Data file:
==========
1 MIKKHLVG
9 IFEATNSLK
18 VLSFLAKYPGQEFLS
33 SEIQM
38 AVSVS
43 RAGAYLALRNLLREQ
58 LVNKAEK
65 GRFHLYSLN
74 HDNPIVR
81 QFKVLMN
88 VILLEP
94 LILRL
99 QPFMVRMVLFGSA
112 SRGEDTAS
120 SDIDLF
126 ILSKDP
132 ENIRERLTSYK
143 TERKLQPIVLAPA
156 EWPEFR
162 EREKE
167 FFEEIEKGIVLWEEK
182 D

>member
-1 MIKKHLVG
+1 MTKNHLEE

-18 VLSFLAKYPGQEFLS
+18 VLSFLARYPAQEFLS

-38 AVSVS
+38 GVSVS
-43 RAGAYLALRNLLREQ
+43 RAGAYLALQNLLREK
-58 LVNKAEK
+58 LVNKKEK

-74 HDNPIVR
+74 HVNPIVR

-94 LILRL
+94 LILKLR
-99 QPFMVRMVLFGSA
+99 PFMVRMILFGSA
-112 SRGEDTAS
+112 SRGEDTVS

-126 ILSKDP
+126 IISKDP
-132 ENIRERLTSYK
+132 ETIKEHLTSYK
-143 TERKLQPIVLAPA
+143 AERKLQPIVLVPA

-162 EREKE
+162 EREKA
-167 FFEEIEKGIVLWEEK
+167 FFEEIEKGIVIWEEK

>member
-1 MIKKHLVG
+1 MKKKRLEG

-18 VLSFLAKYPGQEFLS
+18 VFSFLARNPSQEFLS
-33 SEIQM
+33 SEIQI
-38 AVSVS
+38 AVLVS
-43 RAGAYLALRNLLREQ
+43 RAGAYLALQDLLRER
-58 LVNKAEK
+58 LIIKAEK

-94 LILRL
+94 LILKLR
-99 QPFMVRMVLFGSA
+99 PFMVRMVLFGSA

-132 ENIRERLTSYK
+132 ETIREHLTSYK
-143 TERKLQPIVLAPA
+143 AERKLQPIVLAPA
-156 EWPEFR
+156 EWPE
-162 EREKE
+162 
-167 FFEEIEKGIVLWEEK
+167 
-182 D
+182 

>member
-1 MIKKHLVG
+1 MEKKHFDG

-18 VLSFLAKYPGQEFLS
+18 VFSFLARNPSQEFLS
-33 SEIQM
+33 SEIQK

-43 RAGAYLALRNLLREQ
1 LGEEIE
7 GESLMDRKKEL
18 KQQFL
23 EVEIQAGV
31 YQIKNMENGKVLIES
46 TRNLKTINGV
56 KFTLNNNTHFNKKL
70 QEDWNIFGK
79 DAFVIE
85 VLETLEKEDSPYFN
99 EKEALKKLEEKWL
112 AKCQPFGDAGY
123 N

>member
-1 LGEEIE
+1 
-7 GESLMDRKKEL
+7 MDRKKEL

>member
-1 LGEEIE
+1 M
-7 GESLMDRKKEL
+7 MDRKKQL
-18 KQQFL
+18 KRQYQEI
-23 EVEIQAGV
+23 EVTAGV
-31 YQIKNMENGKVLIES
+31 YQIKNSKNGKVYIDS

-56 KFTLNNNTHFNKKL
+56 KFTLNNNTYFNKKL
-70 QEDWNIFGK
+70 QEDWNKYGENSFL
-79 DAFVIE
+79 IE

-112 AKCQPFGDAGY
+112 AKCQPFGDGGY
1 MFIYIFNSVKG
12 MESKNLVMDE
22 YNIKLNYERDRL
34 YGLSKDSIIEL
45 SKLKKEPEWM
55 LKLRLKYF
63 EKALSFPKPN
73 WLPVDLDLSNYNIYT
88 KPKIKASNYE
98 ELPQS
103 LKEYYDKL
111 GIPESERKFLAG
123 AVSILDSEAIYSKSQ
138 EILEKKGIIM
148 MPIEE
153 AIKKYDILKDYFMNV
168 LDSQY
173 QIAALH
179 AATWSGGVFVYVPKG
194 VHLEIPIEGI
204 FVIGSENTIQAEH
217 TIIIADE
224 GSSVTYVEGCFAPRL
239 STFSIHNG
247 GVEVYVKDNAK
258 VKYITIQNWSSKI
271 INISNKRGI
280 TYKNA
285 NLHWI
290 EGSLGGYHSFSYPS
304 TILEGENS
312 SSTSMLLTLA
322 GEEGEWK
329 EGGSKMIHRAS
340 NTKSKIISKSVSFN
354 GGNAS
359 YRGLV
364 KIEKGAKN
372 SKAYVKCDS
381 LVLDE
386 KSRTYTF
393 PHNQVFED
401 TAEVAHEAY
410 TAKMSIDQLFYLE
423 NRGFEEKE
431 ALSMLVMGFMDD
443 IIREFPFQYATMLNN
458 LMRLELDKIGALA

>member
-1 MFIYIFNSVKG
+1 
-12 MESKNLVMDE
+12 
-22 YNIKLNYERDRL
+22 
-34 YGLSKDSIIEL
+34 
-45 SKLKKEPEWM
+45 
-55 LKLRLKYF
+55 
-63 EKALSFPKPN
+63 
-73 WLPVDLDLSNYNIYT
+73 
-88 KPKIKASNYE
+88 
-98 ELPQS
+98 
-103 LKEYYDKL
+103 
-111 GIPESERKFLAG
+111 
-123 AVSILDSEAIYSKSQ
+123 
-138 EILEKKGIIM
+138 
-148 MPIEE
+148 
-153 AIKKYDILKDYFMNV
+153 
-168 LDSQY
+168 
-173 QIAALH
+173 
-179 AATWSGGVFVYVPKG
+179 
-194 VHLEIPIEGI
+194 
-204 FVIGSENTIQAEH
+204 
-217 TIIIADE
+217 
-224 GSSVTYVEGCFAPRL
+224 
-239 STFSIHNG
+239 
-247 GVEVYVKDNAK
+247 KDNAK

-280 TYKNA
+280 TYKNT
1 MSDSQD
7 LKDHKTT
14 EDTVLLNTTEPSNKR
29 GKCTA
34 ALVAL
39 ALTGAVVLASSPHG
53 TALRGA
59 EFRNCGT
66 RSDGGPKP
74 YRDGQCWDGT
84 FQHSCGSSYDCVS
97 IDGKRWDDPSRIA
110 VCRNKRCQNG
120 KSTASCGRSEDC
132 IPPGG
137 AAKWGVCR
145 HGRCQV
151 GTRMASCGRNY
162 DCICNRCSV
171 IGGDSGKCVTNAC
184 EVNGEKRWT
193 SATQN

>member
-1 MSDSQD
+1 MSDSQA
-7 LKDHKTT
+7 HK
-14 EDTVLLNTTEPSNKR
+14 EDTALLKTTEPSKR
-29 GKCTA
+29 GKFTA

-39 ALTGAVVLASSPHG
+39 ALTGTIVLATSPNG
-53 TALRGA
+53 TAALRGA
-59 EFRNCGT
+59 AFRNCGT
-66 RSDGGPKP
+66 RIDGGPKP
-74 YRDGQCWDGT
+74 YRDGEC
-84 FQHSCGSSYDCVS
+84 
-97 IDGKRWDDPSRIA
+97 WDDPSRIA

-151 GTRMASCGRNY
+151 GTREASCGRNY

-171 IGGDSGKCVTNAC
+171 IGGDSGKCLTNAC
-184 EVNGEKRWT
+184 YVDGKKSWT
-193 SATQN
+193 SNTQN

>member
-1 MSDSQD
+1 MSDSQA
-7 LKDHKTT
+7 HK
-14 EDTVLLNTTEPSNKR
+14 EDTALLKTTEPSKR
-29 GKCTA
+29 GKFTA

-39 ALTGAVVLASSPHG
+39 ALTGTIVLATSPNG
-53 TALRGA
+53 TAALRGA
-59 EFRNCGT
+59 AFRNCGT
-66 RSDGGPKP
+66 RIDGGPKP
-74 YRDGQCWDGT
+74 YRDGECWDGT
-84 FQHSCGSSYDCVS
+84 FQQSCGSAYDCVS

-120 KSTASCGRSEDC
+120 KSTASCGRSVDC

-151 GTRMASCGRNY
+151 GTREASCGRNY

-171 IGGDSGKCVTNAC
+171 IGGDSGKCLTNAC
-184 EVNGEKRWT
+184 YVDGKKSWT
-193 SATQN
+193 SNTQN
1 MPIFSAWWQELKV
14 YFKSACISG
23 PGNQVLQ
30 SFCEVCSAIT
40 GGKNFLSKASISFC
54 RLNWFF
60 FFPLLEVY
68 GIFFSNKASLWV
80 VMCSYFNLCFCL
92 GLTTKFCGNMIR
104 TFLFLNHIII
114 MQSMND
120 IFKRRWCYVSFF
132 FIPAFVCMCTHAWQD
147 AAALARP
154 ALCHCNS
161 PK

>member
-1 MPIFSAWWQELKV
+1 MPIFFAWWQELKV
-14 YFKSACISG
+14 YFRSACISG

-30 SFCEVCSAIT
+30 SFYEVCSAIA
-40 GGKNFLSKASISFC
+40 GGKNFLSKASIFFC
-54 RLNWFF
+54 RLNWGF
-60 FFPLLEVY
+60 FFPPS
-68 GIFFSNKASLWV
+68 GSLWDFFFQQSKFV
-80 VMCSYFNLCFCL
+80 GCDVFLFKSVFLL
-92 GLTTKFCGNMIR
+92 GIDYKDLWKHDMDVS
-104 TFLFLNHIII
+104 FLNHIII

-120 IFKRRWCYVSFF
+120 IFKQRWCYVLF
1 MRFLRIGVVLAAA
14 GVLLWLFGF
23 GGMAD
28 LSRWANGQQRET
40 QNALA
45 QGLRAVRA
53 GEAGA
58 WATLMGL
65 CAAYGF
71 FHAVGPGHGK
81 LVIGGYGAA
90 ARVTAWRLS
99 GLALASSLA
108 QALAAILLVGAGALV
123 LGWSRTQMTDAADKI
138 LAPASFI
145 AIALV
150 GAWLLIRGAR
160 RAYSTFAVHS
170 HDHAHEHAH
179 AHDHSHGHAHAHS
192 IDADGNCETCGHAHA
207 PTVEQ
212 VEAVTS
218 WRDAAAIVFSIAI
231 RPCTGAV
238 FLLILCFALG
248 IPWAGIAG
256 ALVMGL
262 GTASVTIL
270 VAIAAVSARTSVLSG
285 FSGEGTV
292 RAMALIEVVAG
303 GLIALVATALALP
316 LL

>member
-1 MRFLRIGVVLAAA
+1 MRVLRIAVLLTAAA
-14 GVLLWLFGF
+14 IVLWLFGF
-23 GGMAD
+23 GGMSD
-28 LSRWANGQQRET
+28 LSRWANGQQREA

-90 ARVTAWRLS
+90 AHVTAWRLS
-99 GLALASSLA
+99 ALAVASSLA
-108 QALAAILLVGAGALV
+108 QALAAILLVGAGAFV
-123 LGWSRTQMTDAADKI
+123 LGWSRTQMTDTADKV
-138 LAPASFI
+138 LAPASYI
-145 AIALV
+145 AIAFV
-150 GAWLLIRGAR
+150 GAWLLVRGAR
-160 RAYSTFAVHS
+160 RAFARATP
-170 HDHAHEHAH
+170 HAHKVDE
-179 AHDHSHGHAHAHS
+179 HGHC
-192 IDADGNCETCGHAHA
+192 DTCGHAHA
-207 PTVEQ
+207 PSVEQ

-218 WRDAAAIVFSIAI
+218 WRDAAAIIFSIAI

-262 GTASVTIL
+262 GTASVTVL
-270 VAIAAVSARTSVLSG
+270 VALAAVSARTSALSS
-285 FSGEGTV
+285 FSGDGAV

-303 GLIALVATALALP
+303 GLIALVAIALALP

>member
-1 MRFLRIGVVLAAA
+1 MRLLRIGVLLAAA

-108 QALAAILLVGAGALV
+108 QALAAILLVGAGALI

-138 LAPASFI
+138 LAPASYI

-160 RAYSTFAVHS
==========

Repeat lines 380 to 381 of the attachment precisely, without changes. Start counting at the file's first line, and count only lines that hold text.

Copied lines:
262 GTASVTIL
270 VAIAAVSARTSVLSG